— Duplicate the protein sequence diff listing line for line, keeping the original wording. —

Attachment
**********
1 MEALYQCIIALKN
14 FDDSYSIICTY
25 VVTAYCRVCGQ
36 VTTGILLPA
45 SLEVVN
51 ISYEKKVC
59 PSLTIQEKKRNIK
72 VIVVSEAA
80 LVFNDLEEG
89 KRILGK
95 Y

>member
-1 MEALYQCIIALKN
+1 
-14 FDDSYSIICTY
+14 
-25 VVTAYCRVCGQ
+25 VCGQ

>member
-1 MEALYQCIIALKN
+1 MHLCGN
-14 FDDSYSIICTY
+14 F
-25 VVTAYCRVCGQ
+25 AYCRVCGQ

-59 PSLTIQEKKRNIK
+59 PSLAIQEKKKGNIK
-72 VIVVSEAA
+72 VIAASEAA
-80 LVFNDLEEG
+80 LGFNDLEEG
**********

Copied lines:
1 MEALYQCIIALKN
14 FDDSYSIICTY
25 VVTAYCRVCGQ
36 VTTGILLPA
45 SLEVVN
51 ISYEKKVC
59 PSLTIQEKKRNIK
72 VIVVSEAA
80 LVFNDLEEG
89 KRILGK
95 Y

>member
-1 MEALYQCIIALKN
+1 
-14 FDDSYSIICTY
+14 
-25 VVTAYCRVCGQ
+25 VCGQ

>member
-1 MEALYQCIIALKN
+1 MHLCGN
-14 FDDSYSIICTY
+14 F
-25 VVTAYCRVCGQ
+25 AYCRVCGQ

-59 PSLTIQEKKRNIK
+59 PSLAIQEKKKGNIK
-72 VIVVSEAA
+72 VIAASEAA
-80 LVFNDLEEG
+80 LGFNDLEEG